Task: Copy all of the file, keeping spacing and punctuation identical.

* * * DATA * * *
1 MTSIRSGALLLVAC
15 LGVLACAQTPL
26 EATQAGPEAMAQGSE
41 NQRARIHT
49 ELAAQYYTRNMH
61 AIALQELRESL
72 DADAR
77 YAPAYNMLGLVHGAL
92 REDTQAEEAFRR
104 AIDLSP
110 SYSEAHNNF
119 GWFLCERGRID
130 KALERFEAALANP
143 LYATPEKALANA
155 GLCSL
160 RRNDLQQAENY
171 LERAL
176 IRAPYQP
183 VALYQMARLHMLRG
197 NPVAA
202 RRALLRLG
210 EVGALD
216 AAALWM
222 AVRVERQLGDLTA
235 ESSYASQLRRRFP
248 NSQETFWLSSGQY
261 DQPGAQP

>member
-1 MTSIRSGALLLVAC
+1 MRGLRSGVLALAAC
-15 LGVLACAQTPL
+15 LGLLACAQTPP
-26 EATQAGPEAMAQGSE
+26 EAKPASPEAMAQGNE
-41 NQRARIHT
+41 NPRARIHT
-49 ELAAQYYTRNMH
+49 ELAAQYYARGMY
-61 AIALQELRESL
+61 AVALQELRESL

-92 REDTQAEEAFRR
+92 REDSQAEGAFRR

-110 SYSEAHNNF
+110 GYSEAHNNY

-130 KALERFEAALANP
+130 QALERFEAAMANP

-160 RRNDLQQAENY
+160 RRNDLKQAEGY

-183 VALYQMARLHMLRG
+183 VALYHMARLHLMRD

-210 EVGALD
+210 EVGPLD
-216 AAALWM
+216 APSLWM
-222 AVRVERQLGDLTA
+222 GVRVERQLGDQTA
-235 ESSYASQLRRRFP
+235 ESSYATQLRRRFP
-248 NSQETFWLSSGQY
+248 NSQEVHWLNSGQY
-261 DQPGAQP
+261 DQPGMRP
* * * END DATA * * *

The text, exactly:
1 MTSIRSGALLLVAC
15 LGVLACAQTPL
26 EATQAGPEAMAQGSE
41 NQRARIHT
49 ELAAQYYTRNMH
61 AIALQELRESL
72 DADAR
77 YAPAYNMLGLVHGAL
92 REDTQAEEAFRR
104 AIDLSP
110 SYSEAHNNF
119 GWFLCERGRID
130 KALERFEAALANP
143 LYATPEKALANA
155 GLCSL
160 RRNDLQQAENY
171 LERAL
176 IRAPYQP
183 VALYQMARLHMLRG
197 NPVAA
202 RRALLRLG
210 EVGALD
216 AAALWM
222 AVRVERQLGDLTA
235 ESSYASQLRRRFP
248 NSQETFWLSSGQY
261 DQPGAQP

>member
-1 MTSIRSGALLLVAC
+1 MRGLRSGVLALAAC
-15 LGVLACAQTPL
+15 LGLLACAQTPP
-26 EATQAGPEAMAQGSE
+26 EAKPASPEAMAQGNE
-41 NQRARIHT
+41 NPRARIHT
-49 ELAAQYYTRNMH
+49 ELAAQYYARGMY
-61 AIALQELRESL
+61 AVALQELRESL

-92 REDTQAEEAFRR
+92 REDSQAEGAFRR

-110 SYSEAHNNF
+110 GYSEAHNNY

-130 KALERFEAALANP
+130 QALERFEAAMANP

-160 RRNDLQQAENY
+160 RRNDLKQAEGY

-183 VALYQMARLHMLRG
+183 VALYHMARLHLMRD

-210 EVGALD
+210 EVGPLD
-216 AAALWM
+216 APSLWM
-222 AVRVERQLGDLTA
+222 GVRVERQLGDQTA
-235 ESSYASQLRRRFP
+235 ESSYATQLRRRFP
-248 NSQETFWLSSGQY
+248 NSQEVHWLNSGQY
-261 DQPGAQP
+261 DQPGMRP